The state of technology today makes this a very exciting time to be alive. Not only are we able to use it as a tool to make our everyday lives easier and better, it's creating all sorts of new career opportunities. It used to be that working in tech was a very specific field, but now almost every business has had to become a "tech company" because it's woven into everything we do and consume. Areas that used to be specialized, like cloud computing, machine learning and virtual and augmented reality, are becoming mainstream. There are many new career paths forming now that simply never existed a few years ago, even in our imagination. So, how is one to choose when deciding what to be when you grow up?
One way to choose is to simply "follow your passion" which is the most common career advice given by college commencement speakers. It's inspiring, even more so when the speaker can recount their own experience as evidence that the formula works. They are often people who had a strong pull towards a specific career from a very early age. Their certainty about this path served as their motivation to keep going even when they encountered what seemed like insurmountable obstacles and setbacks. They ultimately became super successful. They found this success by "following their passion", but does that make it good career advice?
Yes, but only for a small number of people. Why? I will give you four good reasons.
First, only a small number of young people have a career passion they can identify. A series of studies conducted in 2002-09 at the Stanford Center on Adolescence surveyed more than 1,200 subjects and found that only about 20% of young people between 12 and 26 have a clear vision of where they want to go, what they want to accomplish in life, and why. It's hard to follow your passion if you don't know what it is, or even what it looks like. For that 20%, I'd venture to guess that they aren't the ones who need to be convinced to stick with their career passion. They could hardly get away from it, even if they tried.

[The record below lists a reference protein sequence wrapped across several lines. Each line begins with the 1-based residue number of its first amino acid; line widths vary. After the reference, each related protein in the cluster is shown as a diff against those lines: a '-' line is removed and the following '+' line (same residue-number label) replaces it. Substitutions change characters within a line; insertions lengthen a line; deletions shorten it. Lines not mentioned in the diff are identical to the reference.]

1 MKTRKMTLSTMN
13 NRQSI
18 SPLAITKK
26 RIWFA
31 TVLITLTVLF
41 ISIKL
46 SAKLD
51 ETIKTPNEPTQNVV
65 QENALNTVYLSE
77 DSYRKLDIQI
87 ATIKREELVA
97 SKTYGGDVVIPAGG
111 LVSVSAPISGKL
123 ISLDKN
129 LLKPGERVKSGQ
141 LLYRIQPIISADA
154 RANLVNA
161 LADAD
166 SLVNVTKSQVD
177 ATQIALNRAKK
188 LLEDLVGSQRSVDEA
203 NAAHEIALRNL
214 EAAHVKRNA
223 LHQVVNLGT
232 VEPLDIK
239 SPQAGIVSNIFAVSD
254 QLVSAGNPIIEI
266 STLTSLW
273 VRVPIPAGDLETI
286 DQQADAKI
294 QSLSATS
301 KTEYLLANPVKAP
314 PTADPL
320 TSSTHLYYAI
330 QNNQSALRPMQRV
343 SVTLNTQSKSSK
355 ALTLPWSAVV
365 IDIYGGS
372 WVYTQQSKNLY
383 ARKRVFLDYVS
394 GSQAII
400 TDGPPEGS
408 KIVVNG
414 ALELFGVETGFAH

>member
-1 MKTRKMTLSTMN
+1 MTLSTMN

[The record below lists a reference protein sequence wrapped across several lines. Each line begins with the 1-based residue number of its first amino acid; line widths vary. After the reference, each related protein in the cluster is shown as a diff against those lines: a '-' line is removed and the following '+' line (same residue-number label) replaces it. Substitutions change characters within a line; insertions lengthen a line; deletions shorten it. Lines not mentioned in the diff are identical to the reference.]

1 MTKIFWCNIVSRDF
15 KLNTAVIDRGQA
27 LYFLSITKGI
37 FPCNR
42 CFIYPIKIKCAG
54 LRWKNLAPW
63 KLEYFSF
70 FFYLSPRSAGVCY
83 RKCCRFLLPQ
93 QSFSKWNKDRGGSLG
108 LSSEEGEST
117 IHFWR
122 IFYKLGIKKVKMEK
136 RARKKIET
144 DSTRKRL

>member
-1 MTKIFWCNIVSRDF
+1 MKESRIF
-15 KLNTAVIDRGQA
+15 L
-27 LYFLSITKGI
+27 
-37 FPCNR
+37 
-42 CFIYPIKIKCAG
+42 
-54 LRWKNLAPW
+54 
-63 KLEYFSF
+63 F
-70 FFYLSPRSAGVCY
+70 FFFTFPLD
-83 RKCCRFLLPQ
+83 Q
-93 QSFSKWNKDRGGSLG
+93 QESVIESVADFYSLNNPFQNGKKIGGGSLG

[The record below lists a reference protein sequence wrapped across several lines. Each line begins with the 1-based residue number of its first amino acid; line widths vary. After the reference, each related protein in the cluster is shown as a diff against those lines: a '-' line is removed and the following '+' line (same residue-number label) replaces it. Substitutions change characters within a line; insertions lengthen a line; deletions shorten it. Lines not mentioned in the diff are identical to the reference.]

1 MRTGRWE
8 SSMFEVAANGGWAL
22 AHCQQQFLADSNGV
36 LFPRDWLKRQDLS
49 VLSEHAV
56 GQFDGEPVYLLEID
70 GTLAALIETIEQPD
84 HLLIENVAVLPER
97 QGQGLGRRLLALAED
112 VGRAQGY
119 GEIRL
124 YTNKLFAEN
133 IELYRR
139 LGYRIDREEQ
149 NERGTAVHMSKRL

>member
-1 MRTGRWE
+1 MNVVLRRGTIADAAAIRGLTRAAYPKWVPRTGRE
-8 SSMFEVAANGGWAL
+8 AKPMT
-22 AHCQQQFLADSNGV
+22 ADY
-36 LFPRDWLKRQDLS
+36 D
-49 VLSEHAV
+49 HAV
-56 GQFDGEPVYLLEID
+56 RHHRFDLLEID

Second, such career passion is often related to a few very selective areas (mostly sports, art or music) that comprise only a small fraction of all the jobs available. In fact, as Benjamin Todd points out in his TedX Youth talk "To find work you love, don't follow your passion," only 3% of all jobs are in sports, art and music. So, many times personal passions may not match up with paying jobs. And, of course, that math doesn't work when trying to fit an entire population into the many job types needed to make a village. Had we all been set on becoming athletes, artists or musicians, the state of technology would look very different than it does today!
It's hard to follow your passion if you don't know what it is, or even what it looks like.
Third, psychology research clearly shows that most of us are very poor at predicting what will make us happy in the future. There's a great book written by Daniel Gilbert called Stumbling on Happiness that explains why and how our brains are so bad at imagining the future. If we're lucky enough to know our passion today, there's a good chance it won't be the same five or ten years from now. And given the dizzying pace of changes we're seeing in technology, what makes you happy right now is very likely something that didn't even exist five or ten years ago. You can't predict something will make you happy in the future when you aren't even aware of it today.